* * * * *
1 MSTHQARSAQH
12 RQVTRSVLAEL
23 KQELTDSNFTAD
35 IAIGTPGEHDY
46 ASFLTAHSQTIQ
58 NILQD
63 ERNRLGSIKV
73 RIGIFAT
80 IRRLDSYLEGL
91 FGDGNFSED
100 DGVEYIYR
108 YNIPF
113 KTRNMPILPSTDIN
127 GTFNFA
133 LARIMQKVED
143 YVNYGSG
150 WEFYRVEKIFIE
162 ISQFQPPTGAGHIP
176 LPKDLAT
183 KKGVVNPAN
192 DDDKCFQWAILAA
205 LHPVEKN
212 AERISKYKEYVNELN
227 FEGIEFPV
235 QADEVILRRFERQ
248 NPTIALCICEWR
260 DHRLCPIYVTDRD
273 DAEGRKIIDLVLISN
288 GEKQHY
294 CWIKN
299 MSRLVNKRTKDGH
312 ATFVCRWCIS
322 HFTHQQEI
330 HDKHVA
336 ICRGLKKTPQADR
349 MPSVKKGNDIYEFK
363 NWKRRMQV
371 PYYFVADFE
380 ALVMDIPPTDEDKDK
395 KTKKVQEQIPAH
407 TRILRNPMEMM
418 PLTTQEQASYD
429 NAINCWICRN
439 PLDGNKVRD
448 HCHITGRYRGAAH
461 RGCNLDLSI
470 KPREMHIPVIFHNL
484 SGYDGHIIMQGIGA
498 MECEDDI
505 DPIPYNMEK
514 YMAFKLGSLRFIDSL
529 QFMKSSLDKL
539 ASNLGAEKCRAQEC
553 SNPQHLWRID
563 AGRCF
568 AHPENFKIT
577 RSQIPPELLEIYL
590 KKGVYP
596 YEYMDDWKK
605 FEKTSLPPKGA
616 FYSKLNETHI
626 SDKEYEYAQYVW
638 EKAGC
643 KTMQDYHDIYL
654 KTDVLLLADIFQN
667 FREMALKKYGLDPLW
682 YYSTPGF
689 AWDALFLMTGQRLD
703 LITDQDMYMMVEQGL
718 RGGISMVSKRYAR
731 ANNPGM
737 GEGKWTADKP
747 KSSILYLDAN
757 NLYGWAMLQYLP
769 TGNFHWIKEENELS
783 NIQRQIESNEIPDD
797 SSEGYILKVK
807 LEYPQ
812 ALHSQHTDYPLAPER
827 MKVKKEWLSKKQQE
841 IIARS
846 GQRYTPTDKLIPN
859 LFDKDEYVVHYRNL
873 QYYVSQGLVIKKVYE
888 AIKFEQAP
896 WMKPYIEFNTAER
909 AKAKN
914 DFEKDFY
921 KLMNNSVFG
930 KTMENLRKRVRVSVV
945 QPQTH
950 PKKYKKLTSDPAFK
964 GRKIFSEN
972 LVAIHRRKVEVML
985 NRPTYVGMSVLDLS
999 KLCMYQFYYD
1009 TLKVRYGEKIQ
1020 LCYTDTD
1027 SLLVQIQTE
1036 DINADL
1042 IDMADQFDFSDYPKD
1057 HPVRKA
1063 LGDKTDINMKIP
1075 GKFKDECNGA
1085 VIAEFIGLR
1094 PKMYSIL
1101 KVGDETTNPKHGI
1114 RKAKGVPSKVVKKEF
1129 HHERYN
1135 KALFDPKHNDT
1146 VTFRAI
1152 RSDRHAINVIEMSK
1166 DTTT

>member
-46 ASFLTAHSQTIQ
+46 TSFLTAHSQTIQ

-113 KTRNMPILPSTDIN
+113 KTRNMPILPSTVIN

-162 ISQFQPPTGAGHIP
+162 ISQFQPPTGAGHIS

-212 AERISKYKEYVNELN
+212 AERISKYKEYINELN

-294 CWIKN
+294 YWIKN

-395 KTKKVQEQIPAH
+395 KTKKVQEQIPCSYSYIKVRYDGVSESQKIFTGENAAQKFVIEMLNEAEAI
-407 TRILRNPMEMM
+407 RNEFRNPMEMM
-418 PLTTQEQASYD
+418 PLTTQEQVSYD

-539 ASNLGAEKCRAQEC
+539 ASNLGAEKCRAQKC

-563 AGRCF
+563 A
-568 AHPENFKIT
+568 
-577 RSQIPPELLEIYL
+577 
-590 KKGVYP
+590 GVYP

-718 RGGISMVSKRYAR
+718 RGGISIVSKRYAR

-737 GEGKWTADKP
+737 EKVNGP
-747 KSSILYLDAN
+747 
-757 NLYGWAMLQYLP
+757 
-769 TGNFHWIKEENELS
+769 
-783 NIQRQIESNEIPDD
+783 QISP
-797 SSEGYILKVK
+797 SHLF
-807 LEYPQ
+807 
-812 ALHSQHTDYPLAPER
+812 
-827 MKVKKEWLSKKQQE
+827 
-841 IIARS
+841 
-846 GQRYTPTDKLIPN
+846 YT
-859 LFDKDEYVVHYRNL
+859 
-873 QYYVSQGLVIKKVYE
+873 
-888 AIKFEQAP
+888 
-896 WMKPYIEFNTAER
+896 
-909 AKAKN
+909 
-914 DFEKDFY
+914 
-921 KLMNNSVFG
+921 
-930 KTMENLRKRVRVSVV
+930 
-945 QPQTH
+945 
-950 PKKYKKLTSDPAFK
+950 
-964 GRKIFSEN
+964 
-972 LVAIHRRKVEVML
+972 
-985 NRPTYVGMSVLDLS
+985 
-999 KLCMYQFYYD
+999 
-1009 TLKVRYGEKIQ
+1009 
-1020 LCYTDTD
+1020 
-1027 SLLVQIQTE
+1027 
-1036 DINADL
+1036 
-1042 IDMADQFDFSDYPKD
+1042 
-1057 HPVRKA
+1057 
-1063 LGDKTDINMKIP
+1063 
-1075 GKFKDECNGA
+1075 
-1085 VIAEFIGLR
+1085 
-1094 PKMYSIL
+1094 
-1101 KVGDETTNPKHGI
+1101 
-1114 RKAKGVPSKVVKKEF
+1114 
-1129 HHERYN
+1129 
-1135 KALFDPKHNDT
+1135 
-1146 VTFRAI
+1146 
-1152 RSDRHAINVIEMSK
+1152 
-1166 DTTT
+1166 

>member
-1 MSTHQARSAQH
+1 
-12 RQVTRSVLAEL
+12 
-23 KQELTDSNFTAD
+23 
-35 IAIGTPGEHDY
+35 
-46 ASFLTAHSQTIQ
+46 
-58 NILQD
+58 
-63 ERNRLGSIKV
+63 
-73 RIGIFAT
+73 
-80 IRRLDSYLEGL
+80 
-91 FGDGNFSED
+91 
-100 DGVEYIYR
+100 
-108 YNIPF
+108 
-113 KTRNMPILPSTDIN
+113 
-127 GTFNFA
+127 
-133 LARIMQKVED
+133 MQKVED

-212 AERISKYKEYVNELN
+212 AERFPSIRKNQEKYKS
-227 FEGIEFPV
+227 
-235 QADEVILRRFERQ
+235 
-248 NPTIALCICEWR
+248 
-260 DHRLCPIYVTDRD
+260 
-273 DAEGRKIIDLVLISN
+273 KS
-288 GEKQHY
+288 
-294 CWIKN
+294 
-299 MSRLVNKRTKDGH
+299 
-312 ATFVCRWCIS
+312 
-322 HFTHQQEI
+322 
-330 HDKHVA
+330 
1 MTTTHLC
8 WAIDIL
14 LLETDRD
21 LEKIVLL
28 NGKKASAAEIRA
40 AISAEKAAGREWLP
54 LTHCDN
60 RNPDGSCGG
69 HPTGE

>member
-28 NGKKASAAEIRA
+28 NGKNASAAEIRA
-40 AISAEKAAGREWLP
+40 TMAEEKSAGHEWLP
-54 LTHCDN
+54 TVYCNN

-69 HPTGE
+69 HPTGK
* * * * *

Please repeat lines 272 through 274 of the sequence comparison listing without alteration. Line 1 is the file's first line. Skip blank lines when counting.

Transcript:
-294 CWIKN
+294 
-299 MSRLVNKRTKDGH